Upon joining Repton Dubai, Hughes-D'Aeth's task was clear bringing stability to a new school at a time of economic uncertainty. So how, then, did he set about stabilising the school? For this, D'Aeth set in place systems to address concerns about the progress of pupils, including pupil tracking, introducing effective assessment systems, and making sure the curriculum being taught is appropriate "challenging, and yet at the same time enabling a degree of transferability on an international stage", he says.
Additionally, Hughes-D'Aeth notes, he also prioritised hiring teaching staff that would commit to longer tenures at the school. He explains: "The founding head and his team were around for the first two and bit years. He left in the middle of the year, and subsequently there were changes in the headships of the junior and senior school. And it's now, only after about 10 years, that we're getting a very stable platform from which schools can move forward. And that's inevitable, because new schools are bound to attract a staff and heads who are naturally more aware and more seeking the exciting challenge of establishing a school, whereas actually running a school requires a different skill set.
"Sometimes parents tend to appreciate that to be a pioneer member of staff requires a particular type of personality. It's pretty brave to move into a school which is brand new. Most teachers and students don't move into brand new schools; it takes an adventurer to do that. But that adventurist spirit doesn't necessarily make for great long-term commitment... they're far more interested in the next challenge rather than the challenge which is a five-10 year development of seeing a school grow. But stability is important we are much more stable in terms of staff than when I first arrived.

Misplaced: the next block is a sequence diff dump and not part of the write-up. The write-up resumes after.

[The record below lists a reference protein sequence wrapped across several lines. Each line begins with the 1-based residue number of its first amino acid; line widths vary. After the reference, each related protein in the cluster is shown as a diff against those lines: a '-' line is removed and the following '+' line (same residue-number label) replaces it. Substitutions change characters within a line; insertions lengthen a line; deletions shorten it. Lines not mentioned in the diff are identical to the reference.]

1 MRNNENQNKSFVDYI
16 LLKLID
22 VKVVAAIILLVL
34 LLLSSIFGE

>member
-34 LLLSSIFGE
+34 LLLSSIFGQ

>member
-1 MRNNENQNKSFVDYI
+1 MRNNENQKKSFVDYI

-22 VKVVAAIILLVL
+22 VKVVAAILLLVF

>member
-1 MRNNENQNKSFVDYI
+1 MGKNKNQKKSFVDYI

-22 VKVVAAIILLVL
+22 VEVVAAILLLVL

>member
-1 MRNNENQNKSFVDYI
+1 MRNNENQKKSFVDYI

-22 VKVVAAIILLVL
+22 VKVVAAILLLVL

However, Hughes-D'Aeth is also quick to note the "advantages of a turnover". "You get very fresh, innovative teachers who can come in and do their thing, and that becomes a very positive approach. But again, parents worry about it," he says.
Given Repton Dubai's hefty fees for its time (today, fees at the school run from AED60,072 for FS1 to AED120,145 for Year 13), the school was also an easy target for critics, most notably when the first round of school inspection results were revealed in 2008/09.
Repton Dubai was rated Good from 2008 until 2014, when it improved its rating and moved to Oustanding status. While a "Good" rating in DSIB inspections is perfectly respectable, critics were quick to point fingers at the school's less than stellar rating considering the fee structure.
Hughes-D'Aeth is quick to defend the school, noting that school improvement takes time, adding that it was "naive" for people to expect Repton to be rated Outstanding after only one year of operation.
"You can't have an outstanding school to begin with. The school improvement journey is developing a maturity in our understanding, and a cohesion of the team. It's quite difficult after a year or two to get the whole staff of 200+ teachers working together. You've got to develop a particular spirit of the school, an ethos, a nature of what is expected. It takes time to develop a team.